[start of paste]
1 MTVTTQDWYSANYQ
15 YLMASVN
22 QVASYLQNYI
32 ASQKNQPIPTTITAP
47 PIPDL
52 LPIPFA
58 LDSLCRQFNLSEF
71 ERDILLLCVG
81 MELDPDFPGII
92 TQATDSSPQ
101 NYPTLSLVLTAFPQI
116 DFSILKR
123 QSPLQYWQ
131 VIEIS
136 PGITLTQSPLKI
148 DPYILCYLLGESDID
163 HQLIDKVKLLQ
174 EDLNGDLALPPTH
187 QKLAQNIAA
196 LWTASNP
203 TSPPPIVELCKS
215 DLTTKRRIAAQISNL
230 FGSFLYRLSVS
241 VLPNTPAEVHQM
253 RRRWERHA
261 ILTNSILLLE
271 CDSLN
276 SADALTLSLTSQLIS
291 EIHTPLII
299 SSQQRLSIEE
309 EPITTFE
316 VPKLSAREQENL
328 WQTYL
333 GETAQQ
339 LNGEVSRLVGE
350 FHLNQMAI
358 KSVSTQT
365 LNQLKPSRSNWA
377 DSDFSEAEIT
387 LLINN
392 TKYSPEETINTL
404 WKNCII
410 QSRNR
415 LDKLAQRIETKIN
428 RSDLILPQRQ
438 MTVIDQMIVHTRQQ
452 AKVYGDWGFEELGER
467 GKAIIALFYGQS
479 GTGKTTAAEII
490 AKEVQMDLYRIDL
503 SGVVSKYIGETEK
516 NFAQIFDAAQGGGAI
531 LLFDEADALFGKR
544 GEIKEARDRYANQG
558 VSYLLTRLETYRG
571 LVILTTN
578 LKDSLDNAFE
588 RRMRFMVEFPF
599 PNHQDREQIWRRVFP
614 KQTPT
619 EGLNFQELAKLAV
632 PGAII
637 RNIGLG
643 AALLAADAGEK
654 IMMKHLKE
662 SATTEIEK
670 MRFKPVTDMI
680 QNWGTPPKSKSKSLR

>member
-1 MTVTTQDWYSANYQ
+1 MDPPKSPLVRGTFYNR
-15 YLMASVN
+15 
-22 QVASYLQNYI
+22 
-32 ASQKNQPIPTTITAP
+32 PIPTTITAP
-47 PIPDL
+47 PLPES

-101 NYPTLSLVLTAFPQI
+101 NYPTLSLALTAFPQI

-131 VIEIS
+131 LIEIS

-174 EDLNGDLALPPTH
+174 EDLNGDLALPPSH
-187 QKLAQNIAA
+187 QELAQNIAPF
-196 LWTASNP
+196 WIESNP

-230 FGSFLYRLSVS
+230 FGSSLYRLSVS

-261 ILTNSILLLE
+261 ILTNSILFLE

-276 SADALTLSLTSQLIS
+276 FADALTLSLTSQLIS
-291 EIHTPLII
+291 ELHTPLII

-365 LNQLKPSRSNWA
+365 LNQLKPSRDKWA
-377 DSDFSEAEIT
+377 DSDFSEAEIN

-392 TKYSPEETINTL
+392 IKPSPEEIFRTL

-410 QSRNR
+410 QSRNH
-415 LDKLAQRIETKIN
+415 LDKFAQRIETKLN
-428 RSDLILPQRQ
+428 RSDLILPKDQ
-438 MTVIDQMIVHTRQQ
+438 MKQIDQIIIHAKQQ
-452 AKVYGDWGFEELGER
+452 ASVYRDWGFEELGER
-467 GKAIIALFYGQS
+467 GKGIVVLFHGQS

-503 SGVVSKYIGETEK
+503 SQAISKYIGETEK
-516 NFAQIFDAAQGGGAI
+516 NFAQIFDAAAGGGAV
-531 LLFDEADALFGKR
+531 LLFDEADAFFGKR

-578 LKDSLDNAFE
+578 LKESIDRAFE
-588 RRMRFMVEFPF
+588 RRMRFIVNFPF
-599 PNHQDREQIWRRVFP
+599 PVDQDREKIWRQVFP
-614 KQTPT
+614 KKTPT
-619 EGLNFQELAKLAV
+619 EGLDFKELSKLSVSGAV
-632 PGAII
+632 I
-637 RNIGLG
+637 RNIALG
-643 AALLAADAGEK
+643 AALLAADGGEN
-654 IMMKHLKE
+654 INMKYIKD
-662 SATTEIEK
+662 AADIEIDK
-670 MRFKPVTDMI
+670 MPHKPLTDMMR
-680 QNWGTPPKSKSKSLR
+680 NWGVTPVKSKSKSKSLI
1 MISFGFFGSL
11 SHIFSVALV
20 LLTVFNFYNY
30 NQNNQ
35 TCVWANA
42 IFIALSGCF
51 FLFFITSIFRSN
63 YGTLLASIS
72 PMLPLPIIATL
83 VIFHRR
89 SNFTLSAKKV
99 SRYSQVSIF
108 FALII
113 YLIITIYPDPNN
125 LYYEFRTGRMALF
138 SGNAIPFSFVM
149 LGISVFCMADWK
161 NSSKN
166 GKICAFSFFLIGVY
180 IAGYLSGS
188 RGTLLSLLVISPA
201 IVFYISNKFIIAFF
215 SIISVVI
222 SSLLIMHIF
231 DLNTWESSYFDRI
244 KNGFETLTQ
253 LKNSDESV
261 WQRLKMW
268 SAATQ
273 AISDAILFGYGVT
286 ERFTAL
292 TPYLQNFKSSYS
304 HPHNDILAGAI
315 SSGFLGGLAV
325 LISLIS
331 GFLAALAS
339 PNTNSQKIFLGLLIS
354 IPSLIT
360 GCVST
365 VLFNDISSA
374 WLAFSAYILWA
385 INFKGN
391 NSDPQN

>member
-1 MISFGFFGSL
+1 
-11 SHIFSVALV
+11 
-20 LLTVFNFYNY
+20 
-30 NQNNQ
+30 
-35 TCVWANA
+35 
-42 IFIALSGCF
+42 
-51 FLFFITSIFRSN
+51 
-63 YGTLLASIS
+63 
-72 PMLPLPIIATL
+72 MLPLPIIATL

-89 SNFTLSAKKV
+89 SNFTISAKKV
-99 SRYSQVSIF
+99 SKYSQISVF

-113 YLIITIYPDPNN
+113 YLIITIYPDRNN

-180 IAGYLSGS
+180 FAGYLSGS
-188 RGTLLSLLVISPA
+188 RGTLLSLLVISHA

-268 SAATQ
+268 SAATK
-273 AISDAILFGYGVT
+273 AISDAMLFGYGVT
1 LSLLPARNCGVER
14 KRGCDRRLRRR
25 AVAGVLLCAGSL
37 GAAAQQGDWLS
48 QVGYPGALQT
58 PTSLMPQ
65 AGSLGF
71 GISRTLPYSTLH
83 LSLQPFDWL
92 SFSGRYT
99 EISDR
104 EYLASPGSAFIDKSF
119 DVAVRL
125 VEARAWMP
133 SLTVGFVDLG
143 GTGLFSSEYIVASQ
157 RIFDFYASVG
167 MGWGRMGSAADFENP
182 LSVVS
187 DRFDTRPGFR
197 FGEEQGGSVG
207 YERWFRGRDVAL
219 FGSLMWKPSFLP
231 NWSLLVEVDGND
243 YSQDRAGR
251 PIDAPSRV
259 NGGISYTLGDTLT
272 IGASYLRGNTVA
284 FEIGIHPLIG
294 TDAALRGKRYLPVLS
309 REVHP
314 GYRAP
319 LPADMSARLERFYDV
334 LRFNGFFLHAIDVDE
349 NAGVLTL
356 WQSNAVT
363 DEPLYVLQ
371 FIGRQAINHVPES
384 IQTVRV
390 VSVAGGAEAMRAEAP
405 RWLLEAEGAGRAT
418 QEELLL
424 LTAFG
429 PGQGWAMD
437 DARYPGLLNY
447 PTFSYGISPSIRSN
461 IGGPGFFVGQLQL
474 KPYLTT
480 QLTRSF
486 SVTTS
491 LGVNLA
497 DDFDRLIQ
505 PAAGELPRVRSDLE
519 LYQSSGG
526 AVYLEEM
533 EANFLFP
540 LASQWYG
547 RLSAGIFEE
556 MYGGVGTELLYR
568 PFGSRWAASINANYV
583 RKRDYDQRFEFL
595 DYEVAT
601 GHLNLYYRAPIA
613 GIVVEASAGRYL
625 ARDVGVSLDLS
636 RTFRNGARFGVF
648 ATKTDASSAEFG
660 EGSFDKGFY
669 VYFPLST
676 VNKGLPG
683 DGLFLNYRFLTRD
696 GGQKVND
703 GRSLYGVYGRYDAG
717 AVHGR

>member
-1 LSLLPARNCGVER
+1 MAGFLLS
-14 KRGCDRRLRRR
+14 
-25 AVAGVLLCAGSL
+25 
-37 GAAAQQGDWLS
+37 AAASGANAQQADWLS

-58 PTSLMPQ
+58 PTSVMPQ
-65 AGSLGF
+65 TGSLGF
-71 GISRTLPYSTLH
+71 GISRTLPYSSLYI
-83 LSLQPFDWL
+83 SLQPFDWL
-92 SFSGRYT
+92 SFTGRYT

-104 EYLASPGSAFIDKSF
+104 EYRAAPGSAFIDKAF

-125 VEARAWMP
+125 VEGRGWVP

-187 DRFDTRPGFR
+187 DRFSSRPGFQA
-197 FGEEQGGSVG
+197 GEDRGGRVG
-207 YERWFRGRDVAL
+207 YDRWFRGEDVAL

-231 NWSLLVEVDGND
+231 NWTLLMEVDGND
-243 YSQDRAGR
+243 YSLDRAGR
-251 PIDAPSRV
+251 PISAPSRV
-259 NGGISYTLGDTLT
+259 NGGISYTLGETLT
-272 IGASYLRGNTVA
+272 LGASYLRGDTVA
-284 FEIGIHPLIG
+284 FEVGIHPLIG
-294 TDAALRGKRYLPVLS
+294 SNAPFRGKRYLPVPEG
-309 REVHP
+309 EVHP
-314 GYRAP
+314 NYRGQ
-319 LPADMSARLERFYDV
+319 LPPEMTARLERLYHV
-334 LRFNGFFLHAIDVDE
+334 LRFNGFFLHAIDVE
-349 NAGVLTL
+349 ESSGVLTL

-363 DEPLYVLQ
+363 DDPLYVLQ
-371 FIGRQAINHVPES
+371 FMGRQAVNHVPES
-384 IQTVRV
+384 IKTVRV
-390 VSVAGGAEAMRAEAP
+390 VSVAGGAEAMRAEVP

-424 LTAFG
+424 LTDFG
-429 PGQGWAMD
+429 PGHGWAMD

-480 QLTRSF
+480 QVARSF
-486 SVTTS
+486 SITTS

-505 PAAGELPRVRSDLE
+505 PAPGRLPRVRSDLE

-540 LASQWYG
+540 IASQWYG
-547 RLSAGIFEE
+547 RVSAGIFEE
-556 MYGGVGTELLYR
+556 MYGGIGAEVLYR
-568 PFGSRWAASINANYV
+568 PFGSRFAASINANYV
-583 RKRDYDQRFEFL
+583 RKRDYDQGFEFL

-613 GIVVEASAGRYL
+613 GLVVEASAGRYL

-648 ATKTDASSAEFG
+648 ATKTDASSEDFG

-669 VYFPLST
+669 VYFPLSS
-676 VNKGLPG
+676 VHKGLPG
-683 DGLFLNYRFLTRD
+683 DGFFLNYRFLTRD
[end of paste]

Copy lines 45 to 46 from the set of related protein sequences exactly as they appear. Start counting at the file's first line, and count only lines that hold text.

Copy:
428 RSDLILPQRQ
438 MTVIDQMIVHTRQQ